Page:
Crunch Time

Tomorrow at 5:07 AM, I’ll rouse G. who said she wanted to greet the solstice by going outside and dancing naked in the snow. She won’t rouse. She’ll just roll over and stay in the warm bed. So, the solstice may go ungreeted, but it won’t arrive unnoticed. The temperature is supposed to be below zero in the morning. The wind is going to drop wind chills to -30 or -40 or -50. It may snow. Winter, which has been here for weeks, will officially arrive. The cold and snow will be around for four or five more months. The only difference is that as days lenghten, we’ll be able to see the weather longer each day.

During the long Wyoming winters rather than sit inside and glower out the window, it’s helpful to find things you like about the season. One of the things we noticed when we moved here from Kansas, where winter is generally cursed and looked upon as something to endure, is that many people look forward to winter. Hunters are eager for snow in hunting season. Snow makes game easier to track. Skiers and boarders of all persuasions can hardly wait for there to be enough snow to get out and play. There are many snow mobiles sold in this area to those who shun using their own power to get out in the mountain snow.

I found there are lots of things I like about winter. I like to snow shoe and cross country ski. Winter sunrises last longer and seem more colorful than those of the other seasons. Sitting in the hot tub while flakes drift down and melt on your face and shoulders is delightful. The fluff we get here is so beautiful when freshly fallen. When there is a full moon and the ground is covered with snow, the light’s almost enough to read outside in the middle of the night. But, one of my favorite things is the sound of snow crunching beneath my boots when it is really cold. I’d noticed the crunching for years, but never thought about just how cold it needed to be to make the right conditions for crunching. It turns out that the temperature has to be 14 degrees or less. The snow should be very crunchy all weekend.

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Author: mastout

I'm a writer and poet who dabbles in photography. I'm interested in many things and love to learn new stuff.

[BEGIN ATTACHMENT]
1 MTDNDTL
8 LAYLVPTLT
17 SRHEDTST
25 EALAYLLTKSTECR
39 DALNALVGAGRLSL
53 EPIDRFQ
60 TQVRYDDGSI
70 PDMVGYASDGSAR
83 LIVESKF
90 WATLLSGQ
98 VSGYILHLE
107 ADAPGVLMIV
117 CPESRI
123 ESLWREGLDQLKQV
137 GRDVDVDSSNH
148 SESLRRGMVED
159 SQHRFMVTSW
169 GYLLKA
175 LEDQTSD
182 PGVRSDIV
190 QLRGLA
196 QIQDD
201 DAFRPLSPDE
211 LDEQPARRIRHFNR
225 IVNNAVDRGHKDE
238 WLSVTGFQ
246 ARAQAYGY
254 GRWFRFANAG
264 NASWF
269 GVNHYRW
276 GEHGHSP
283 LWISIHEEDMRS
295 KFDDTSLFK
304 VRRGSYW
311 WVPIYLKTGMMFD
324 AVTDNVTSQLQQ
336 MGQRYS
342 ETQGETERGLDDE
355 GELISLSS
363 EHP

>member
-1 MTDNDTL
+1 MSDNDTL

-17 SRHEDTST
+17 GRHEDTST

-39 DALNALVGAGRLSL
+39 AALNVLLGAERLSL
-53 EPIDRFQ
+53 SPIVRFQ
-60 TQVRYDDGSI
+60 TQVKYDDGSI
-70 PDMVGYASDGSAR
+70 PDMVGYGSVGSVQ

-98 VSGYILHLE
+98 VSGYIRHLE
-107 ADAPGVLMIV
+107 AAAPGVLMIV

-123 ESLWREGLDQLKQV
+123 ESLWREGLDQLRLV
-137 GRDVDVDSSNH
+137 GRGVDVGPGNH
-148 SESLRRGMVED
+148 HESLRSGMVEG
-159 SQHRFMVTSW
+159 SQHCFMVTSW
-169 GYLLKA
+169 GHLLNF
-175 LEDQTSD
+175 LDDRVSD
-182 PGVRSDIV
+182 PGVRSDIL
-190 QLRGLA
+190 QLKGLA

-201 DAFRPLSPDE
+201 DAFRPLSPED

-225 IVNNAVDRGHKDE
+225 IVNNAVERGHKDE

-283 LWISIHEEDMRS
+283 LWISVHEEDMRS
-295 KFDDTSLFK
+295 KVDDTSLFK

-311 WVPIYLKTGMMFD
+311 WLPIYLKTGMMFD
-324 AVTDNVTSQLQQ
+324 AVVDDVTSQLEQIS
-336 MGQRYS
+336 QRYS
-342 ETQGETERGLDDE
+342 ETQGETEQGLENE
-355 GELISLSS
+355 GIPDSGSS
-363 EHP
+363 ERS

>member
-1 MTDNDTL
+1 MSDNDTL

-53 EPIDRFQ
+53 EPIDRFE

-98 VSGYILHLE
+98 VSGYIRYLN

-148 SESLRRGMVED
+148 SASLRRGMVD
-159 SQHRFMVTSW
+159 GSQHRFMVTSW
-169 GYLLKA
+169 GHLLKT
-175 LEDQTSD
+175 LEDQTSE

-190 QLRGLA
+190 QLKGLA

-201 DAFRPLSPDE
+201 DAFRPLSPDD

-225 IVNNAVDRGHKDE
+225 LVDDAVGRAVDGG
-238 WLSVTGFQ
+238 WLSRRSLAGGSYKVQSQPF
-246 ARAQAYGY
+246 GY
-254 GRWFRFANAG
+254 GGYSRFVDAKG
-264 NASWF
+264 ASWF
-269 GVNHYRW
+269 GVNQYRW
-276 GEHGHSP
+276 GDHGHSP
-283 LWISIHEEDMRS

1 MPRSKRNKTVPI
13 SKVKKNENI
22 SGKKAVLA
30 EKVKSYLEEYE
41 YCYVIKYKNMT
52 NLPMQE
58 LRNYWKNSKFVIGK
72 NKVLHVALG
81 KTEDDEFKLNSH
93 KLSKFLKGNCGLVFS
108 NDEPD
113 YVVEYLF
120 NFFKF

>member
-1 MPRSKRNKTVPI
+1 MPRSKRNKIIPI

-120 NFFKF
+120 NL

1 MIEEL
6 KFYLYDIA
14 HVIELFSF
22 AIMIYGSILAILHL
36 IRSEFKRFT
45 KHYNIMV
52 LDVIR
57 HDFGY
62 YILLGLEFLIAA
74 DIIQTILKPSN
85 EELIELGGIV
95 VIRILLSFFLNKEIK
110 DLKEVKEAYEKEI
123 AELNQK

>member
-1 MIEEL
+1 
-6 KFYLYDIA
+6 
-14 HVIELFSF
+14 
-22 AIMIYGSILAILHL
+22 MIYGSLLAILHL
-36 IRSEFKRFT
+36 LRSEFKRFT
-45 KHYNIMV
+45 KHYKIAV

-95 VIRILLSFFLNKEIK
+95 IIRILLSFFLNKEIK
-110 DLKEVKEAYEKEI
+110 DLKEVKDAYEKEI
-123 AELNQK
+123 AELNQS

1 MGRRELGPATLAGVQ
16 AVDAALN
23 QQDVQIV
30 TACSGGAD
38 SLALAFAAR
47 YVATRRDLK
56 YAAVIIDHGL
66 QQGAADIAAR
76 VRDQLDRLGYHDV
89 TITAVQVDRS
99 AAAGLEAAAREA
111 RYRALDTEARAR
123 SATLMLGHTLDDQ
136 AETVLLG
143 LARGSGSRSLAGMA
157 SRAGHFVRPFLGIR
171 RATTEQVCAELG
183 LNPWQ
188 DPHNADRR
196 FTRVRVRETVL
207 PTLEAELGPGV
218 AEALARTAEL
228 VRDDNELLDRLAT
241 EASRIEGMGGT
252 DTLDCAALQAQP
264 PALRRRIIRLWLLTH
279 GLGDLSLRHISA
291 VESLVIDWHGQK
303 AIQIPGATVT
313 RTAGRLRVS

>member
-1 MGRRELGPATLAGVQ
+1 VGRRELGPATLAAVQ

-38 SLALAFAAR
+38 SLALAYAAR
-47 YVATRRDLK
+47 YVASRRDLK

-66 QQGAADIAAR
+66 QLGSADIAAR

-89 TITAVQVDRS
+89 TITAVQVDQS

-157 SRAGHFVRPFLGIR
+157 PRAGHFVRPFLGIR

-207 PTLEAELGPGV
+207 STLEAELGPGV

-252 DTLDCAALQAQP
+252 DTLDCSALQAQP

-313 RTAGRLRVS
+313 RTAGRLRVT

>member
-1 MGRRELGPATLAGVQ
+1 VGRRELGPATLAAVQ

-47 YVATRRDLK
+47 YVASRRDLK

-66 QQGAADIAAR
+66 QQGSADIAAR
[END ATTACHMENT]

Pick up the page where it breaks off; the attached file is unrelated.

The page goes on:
1 thought on “Crunch Time”

  1. Winter Solstice: the return of the light. Apt that it should arrive two days after a very dark day. Thursday may not have been the shortest day of the year, but it was certainly a dark day for ‘our community.’ Susan and Carol were killed in a car wreck coming home from Fort Collins. Carol had gone for a doctor’s appointment. One of the things that Laramie seems to lack is welcoming, reliable, consistent, and competent medical care. Like many of us, Carol had gone to Fort Collins. Susan accompanied her. It is nice to have your partner accompany you to medical appointments. Always a worry, but also a comfort. And since they were in Fort Collins, they reportedly did a little shopping. Something else Laramie lacks.The big debate each time we travel to Fort Collins is, “Shall we take the scenice two-lane route or the interstate?” Pros and Cons of each choice. My personal preference is 287: it is more direct. The shortest distance between two points is a straight line. I don’t know why Carol and Susan chose 287, but it proved to be a fatal error. As the news spread on Friday morning, many of ‘our community’ were affected. The news: two women from Laramie were killed. A Toyota Tacoma was the vehicle. Who were the women? Me and Mary Ann? Amy and Ranie? Cody and ? Arietta and Andevoy? Susan and Carol. Two professors in nursing. They will be missed by several communities. After the solstice, the light returns, but slowly…very slowly.

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